I don’t do social media.  To me it’s a huge waste of time.  I prefer to tell the world what’s on my mind, publicly, in sermons.  That being said, social media has fostered a whole culture of taking shots at others while hiding behind anonymity.  People tear others apart while hiding behind internet “handles”  and made up names.  This “drip, drip, drip” of abuse takes its toll, too.  And unless you cut yourself off from it, it will destroy your inner bliss. 

          Sometimes, you get to see the tidal wave coming in advance.  The pending train wreck of an affair can be clearly seen, if you open your eyes, before it destroys your marriage.  A dreaded audit from the IRS will hit unless you declare income and don’t try to hide it.  Abusing your physical health will hit hard if you don’t made good life choices.   The point is: whether it’s a deluge or a drip, the corrosive effects of sin will undermine your faith.

Satan knows all of our weak points.  He uses whatever method, usually a combination of both, to pull us away from God.  This is the nature of sin.  This is the nature of temptation.


          Every Christian has a 6th sense about this.  It’s our faith and allegiance to God crying out for help.  When you lay in bed at 3 am and your mind races over inner upset, well, that’s a cry for Godly help.  It’s a reminder that you cannot handle life all on your own.  And then another temptation comes calling.  You ask yourself: “Where is God?  Why doesn’t He intervene and take away my upset?”  This is the quandary all humans find themselves in—but especially believers since the devil works overtime to subvert us. 

          And that is why God caused this glorious text to be written!  Here is His answer: “No, in all these things we are more than conquerors through him who loved us.  For I am convinced that neither death nor life, neither angels nor demons, neither the present nor the future, nor any powers, neither height nor depth, nor anything else in all creation, will be able to separate us from the love of God that is in Christ Jesus our Lord.”

          That list pretty much covers all the floods and all the drips of inner despair that we will ever experience.  Nothing can undermine, crest, or topple Christ, the Rock of our salvation. He literally is our immoveable Object.  And since our faith is built, literally, on Jesus Christ and His loving righteousness, well, the waterlogged sands of life cannot overcome it!

          I draw your attention to the final verse where it says: “Nothing will be able to separate us from the love of God that is in Christ Jesus our Lord.”  What’s vital for Godly salvation is HIS love for us.  Our love for Him is often as weak as we are.  It can buckle and crumble when the right temptation comes along. But His love for us, all of us, is clearly shown by His suffering on the cross for us, and then His resurrection in our place—going from death to life and now remaining in that heavenly life for all time and beyond. 

          My friends, Lent is the time to ferret out and face all the drips and all the tsunamis that we face.  And instead of being overwhelmed by it all, giving up and having  a pity party, Lent is really the time to grasp hold of and pull yourself onto the topmost point of the Rock of Christ, knowing full well that nothing can ever overcome it!  Yes, Paul was right when he said: “We are MORE THAN CONQUERERS in and through Christ our Lord.  Amen


Pastor Thomas H. Fox

February 17, 2021: Ash Wednesday

Let us pray: Lord, tonight we come before You with heavy hearts.  Our many sins weigh upon us.  Our lack of true repentance troubles our conscience. So, we come before You to plead for mercy and to be given Your forgiveness for all sins—past, present, and future.  Amen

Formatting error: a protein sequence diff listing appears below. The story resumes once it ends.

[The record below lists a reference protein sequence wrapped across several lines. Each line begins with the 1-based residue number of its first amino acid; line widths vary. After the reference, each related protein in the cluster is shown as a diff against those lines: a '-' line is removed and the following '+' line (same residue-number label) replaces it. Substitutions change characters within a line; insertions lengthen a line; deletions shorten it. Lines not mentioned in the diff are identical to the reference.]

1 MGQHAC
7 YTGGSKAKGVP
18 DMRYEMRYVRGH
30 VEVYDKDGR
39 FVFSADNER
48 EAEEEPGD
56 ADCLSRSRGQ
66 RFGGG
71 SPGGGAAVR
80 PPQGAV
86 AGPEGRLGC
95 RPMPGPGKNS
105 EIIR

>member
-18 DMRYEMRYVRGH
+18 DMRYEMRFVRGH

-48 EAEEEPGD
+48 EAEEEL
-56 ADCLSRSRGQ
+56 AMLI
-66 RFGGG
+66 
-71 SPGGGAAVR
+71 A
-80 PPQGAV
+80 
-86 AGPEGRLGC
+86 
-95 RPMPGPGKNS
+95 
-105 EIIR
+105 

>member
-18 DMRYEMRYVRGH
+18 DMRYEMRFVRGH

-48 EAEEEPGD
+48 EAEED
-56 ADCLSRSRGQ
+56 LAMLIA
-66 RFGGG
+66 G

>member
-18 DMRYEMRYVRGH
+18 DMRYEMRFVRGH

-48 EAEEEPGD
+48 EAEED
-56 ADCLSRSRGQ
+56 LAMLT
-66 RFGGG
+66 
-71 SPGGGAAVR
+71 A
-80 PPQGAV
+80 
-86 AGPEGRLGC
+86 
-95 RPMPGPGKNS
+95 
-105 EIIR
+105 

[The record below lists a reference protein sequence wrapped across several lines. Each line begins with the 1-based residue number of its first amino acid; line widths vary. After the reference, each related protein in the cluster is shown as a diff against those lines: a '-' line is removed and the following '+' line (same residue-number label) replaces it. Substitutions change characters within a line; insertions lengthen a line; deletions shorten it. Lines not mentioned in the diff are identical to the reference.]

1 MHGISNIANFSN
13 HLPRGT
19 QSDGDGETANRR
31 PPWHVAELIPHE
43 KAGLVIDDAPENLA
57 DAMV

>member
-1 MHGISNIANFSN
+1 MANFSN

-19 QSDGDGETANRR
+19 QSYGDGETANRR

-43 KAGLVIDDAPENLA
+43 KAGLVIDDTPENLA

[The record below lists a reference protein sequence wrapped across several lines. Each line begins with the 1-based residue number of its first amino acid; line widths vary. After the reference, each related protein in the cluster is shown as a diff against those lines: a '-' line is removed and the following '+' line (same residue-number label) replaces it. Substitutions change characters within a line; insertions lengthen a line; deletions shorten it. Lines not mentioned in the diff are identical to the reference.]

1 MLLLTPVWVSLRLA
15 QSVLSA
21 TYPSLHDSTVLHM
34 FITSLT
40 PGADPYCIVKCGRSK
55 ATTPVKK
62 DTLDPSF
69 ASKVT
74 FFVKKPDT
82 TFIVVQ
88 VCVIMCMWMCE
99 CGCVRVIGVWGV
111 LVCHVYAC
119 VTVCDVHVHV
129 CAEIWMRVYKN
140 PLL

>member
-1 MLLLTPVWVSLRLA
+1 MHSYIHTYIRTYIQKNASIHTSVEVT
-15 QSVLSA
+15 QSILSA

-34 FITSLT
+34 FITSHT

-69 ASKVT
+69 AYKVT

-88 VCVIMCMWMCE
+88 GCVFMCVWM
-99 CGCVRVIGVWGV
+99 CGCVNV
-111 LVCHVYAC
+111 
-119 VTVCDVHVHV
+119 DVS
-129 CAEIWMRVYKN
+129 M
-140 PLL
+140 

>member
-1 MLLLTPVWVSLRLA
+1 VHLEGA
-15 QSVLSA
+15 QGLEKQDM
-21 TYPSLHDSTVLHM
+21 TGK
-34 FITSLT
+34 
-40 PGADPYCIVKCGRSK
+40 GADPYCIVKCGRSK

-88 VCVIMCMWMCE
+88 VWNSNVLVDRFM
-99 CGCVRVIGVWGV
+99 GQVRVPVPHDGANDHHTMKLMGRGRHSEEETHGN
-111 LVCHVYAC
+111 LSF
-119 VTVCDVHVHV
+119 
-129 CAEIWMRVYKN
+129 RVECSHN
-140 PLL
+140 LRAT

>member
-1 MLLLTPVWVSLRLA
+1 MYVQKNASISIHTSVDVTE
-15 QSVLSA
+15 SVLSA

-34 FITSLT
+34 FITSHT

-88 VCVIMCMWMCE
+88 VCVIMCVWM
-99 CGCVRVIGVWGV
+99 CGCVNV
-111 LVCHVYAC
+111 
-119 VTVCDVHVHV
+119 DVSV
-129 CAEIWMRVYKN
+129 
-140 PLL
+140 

TEXT:  Luke 18: 9-14

Dearly Beloved By Christ: 

          46 days.  It is now 46 days until Easter.  Since the great Christian council of Nicea in 321 Christians have been celebrating, marking, the season of Lent which begins tonight on Ash Wednesday.  Over the centuries many customs have arisen to capture our attention and focus better on what Lent means.  It is all about preparing your heart, one-on-one, to meet God.  It is about getting rid of sin and evil by repenting.  Lent is a fine custom of the church.  It is an assist to making our faith real.  The austerity of the spirit in focusing on how to avoid sin and expunge it from our lives is made more “real” through Lent.

          Many believers and even some unbelievers practice the showier sides of Lent.  People like drama.  They like outward indications of God’s blessing upon them—especially if they can feel, experience and have a hand in it all.  Even to the unbeliever this becomes a way of: “hedging their bets” when it comes to God. So, some take great comfort from wearing ashes on their foreheads.  Others abstain from certain foods—giving up a supposed “vice”  for God during Lent.  Even in over-weight America, abstaining from various foods, has become popular.  In a sense, these outward manifestations of Lent have overshadowed the real, core meaning of it all.  For Lent is about repentance.  Saying “No” to sin and “Yes” to Christ.


          There is probably no better text on this subject than the one before us.  It is a parable, and earthly story with a heavenly meaning, yet, we can easily imagine it being played out before our very eyes on any given Sunday.  Notice how Luke begins it all: “To some who were confident of their own righteousness and looked down on everybody else, Jesus told them this parable.”  Has that attitude ever infected you?  If you say: No, then you especially need to take His words to heart.  For “pride goes before the fall.”

          Pharisees were all about: smells, bells, appearances, and looking pious.  This Pharisee thought very highly of himself and self-magnified his faith.  He was into the comparison game.  “God, I thank you that I am not like all other men—robbers, evildoers, adulterers—or even like this (thieving) tax collector.  I fast twice a week and give a tenth of all I get.”

          This man is so filled with spiritual blindness, born of pride,  that he doesn’t believe he really has any sins to repent of!  The old Texas expression of: all hat and no cattle, fits him to a “T”.  He came to church to show off.  He came to justify himself before God and especially all others.  He fails the repentance test.